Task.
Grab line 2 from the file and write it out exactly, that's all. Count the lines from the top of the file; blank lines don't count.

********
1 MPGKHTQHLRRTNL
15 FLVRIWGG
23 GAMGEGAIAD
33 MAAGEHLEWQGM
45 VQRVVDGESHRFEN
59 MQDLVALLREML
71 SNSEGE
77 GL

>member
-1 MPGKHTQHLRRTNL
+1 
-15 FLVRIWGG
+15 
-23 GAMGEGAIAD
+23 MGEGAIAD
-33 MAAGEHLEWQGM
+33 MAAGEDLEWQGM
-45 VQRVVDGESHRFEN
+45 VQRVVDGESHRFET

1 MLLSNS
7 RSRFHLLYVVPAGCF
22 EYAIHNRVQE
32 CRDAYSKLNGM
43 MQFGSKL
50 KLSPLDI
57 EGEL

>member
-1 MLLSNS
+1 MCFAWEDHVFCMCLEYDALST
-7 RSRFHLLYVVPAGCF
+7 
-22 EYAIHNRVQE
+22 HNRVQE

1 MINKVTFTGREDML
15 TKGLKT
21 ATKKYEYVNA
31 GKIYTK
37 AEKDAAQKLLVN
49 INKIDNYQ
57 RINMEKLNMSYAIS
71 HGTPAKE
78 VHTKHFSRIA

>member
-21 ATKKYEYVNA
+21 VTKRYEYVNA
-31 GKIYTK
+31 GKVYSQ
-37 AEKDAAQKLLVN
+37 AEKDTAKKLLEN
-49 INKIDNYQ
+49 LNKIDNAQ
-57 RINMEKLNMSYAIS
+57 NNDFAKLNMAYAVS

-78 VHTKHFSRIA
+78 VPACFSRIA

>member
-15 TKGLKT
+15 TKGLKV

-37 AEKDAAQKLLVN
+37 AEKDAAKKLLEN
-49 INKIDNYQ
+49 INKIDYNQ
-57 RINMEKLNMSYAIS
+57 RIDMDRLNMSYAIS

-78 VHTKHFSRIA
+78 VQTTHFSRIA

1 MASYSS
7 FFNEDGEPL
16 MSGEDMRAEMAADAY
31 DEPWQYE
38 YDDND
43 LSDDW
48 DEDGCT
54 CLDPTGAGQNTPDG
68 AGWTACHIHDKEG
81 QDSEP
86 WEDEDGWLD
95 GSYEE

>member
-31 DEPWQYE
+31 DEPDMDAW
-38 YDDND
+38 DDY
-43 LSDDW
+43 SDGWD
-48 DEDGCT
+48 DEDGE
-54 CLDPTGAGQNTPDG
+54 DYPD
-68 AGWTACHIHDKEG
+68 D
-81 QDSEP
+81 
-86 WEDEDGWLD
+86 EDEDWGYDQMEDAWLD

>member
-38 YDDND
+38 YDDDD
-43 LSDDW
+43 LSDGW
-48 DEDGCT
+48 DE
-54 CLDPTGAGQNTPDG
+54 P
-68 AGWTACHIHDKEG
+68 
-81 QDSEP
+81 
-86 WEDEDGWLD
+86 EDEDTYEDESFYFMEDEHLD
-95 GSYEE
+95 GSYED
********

15 FLVRIWGG